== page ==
After the suits were filed in state court, Bizzack and Bizzack Contruction timely filed notices of removal in this court asserting federal subject-matter jurisdiction based upon diversity of citizenship and amount in controversy. See 28 U.S.C. §§ 1332(a), 1441(b). The plaintiffs are all citizens of Virginia. Bizzack and Bizzack Construction are citizens of other states, [1] but Mountain Energy, which consented to the removal, is indisputably a Virginia corporation with its principal place of business in Virginia.[2] The notices of removal all recited that [i]t is the contention of [the Bizzack Defendants] that Mountain Energy Resources, Inc. has been fraudulently joined with the express purpose of defeating the court’s jurisdiction and that no legal claim cognizable in the Commonwealth of Virginia lies against Mount [sic] Energy Resources, Inc.” (Case No. 1:14CV00031, Notice of Removal ¶ 18; Case No. 1:14CV00032, Notice of Removal 16; Case No. 1:14CV00034, Notice of Removal ¶ 18.)

Following removal, the plaintiffs moved to remand, asserting that subject-matter jurisdiction did not exist because of the lack of complete diversity of citizenship and denying that Mountain Energy was fraudulently joined. The motions to remand have now been briefed and argued and are ripe for determination.[3]

A civil action brought in a state court “of which the district courts of the United States have original jurisdiction” may be removed to this court. 28 U.S.C. § 1441(a). Federal district courts have “original jurisdiction of all civil actions where the matter in controversy exceeds the sum or value of $75, 000, exclusive of interests and costs, and is between . . . citizens of different States . . . .” 28 U.S.C. 1332(a)(1). Such “diversity jurisdiction does not exist unless each defendant is a citizen of a different State from each plaintiff.” Owen Equip. & Erection Co. v. Kroger, 437 U.S. 365, 373 (1978). The burden of establishing federal jurisdiction rests with the party seeking removal. McNutt v. Gen. Motors Acceptance Corp. of Indiana, 298 U.S. 178, 189 (1936).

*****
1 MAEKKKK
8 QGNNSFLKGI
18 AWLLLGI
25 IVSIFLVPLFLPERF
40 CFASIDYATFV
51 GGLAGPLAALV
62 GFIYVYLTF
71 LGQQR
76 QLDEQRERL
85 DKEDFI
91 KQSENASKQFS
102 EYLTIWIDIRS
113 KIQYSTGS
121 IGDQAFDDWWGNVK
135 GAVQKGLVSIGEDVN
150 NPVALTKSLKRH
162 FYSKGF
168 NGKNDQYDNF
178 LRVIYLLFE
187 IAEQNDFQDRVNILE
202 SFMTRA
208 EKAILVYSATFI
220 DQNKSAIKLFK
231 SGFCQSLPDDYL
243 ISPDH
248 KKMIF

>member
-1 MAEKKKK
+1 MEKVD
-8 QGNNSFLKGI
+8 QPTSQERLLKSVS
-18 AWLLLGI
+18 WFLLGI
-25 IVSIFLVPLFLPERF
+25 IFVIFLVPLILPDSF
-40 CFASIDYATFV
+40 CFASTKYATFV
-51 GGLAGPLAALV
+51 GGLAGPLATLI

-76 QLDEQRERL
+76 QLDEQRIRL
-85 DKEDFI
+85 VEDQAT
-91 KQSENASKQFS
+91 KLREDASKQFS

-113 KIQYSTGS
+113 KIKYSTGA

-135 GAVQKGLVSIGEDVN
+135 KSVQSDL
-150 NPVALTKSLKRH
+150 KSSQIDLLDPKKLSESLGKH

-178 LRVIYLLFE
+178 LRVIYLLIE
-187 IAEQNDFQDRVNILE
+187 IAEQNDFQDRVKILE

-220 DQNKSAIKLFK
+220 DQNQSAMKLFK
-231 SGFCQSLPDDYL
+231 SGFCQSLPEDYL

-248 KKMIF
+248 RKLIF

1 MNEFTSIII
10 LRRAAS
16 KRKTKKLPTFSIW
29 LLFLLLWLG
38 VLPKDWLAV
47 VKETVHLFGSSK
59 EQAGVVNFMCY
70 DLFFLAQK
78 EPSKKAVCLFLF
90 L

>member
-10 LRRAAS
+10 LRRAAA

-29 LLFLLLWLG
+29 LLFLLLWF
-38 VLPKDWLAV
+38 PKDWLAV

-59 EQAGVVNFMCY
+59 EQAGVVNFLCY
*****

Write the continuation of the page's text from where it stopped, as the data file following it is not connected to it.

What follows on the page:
The doctrine of fraudulent joinder “effectively permits a district court to disregard, for jurisdictional purposes, the citizenship of certain nondiverse defendants, assume jurisdiction over a case, dismiss the nondiverse defendants, and thereby retain jurisdiction.” Mayes v. Rapoport, 198 F.3d 457, 461 (4th Cir. 1999). Fraudulent joinder exists if “there is no possibility that the plaintiff would be able to establish a cause of action against the in-state defendant in state court.” Hartley v. CSX Transp., Inc., 187 F.3d 422, 424 (4th Cir. 1999) (internal quotation marks and citation omitted). Because jurisdictional rules are intended to “direct judicial traffic” and “steer litigation to the proper forum with a minimum of preliminary fuss . . ., [t]o permit extensive litigation of the merits of a case while determining jurisdiction thwarts the purpose of jurisdictional rules.” Id. at 425.